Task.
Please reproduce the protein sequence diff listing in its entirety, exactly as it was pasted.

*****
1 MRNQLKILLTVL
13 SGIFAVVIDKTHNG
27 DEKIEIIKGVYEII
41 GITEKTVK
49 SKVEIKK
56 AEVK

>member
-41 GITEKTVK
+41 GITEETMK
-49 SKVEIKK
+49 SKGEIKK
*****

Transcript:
1 MRNQLKILLTVL
13 SGIFAVVIDKTHNG
27 DEKIEIIKGVYEII
41 GITEKTVK
49 SKVEIKK
56 AEVK

>member
-41 GITEKTVK
+41 GITEETMK
-49 SKVEIKK
+49 SKGEIKK